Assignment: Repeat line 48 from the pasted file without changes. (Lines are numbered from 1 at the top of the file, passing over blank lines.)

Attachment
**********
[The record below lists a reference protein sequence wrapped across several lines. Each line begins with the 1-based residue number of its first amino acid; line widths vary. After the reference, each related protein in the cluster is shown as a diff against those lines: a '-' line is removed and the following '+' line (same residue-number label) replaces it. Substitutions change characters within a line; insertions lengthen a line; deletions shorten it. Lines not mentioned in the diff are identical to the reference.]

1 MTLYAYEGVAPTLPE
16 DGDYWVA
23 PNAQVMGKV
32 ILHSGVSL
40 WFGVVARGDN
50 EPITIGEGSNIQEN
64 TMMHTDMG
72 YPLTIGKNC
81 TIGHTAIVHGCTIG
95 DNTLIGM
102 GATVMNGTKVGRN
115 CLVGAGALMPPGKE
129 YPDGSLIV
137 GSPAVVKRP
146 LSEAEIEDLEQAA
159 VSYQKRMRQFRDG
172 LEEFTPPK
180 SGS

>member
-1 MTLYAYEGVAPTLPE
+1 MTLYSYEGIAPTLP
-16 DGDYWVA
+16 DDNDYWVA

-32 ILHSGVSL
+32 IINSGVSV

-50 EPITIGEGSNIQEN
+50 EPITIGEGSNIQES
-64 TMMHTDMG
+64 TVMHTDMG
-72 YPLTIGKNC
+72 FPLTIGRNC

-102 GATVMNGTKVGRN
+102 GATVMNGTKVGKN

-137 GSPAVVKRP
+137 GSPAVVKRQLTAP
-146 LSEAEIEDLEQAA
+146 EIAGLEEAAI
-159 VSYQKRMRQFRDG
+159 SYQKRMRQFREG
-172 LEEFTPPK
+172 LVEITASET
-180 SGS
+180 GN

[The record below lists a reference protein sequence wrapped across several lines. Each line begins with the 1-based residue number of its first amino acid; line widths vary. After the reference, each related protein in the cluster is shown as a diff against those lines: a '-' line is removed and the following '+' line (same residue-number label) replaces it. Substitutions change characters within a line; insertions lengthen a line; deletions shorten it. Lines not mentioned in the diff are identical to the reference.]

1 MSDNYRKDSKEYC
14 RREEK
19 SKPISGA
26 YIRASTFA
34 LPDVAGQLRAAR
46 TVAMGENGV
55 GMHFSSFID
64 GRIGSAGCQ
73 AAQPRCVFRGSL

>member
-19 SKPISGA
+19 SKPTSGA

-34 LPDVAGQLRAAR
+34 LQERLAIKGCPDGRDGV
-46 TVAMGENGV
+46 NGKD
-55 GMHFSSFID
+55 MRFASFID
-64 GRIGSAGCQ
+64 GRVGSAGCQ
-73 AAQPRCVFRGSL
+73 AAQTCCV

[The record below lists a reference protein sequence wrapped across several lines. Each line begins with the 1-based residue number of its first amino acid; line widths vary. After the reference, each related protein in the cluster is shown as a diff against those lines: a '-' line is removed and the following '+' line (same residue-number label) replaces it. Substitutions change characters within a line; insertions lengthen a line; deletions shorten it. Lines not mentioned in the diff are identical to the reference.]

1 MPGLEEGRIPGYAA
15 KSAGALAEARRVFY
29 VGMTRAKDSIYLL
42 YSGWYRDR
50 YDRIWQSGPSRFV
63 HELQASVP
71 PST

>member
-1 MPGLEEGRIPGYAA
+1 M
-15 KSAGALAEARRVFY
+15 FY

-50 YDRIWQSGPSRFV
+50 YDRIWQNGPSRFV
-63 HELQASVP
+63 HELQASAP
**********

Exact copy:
19 SKPISGA